By Hamid Shalizi and Jessica Donati
KABUL (Reuters) - An Afghan judge tripled the jail sentences of two former heads of Kabul Bank to 15 years on Tuesday at the end of a re-opened court case into the bank's collapse in 2010, which followed allegations of fraud and triggered a financial crisis.
Afghanistan's new President Ashraf Ghani announced on Oct. 1 that he would re-open the inquiry into the theft of almost $1 billion from the bank, fulfilling a campaign promise to make fighting corruption a priority.
The case also involved Mahmoud Karzai, the brother of Ghani's predecessor president Hamid Karzai. Mahmoud Karzai, a shareholder in the bank, has so far been spared jail but the judge on Tuesday ordered that his assets be frozen, along with those of others, until all the funds stolen from the bank have been returned. They face prosecution if the funds are not repaid.
The Afghan government was forced to bail out the country's then biggest bank after a run on deposits in 2010. It was later re-launched as the state-run New Kabul Bank, but confidence in the banking sector has yet to fully recover.
Only about a third of the $935 million stolen has been recovered, according to the receivers.
The two former heads of the bank, founder Sher Khan Fernod and former Chief Executive Haji Khalil Ferozi, had been convicted in the initial inquiry of taking $810 million of the stolen money and were both sentenced to jail for five years. Their jail terms were tripled on Tuesday.
"The court sentences you both, Sher Khan Fernod and Haji Khalil Ferozi to terms of 15 years in jail for embezzlement and money laundering of the Kabul Bank money," the judge, Mehrajuddin Hamidi, said, adding that they could appeal against the verdict.
Foreign donors, whom the Afghan government relies on to pay its bills, have welcomed Ghani's decision to re-open the inquiry. The Afghan Attorney General's office had said the initial sentences were too lenient given the amount of money stolen.
Mahmoud Karzai was spared a jail sentence after the initial inquiry, conducted when his brother was still president, thanks to a presidential decree that granted immunity from prosecution to those who returned funds.
However, while Karzai said he had returned funds that he owed the bank, Afghanistan's anti-corruption watchdog said last month that Karzai was among individuals and companies that still owed the bank a total of $633 million.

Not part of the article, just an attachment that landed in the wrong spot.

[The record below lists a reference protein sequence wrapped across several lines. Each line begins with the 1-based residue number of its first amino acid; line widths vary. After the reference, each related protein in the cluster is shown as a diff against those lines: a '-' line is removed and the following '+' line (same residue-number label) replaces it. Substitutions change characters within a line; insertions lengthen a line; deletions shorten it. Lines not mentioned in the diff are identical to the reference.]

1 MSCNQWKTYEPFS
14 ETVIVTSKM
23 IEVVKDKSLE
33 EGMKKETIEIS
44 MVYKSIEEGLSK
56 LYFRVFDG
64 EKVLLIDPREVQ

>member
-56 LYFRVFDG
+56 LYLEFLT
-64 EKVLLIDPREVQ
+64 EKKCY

"Their properties are to be identified and frozen. If they do not return the money, they will be prosecuted," Judge Hamidi said on Tuesday.
Karzai was listed by the watchdog as having owed $22.2 million in loans from the bank and having paid back only $13.4 million.
He has denied that he still owes money and said last month that he had paid back all his loans with interest and had done no wrong.
On Tuesday, Karzai said the court's verdict would not affect him as he did not owe any money.
"I don't owe them any money, so it's irrelevant. In fact, I made an overpayment (and) I am going to serve the Attorney General's office tomorrow with orders to refund me the $450,000 I overpaid," Karzai told Reuters.
The problems at Kabul Bank are adding to a fiscal crisis, which along with fighting the Taliban insurgency, is one of the most urgent challenges facing President Ghani, who was sworn in just over six weeks ago after months of turmoil over who had won the election.
Afghanistan relies on aid for most of its income and, despite receiving billions of dollars in aid each year, was forced to delay payments to civil servants last month because it had run out of cash.
(Reporting by Hamid Shalizi and Jessica Donati; Editing by Susan Fenton)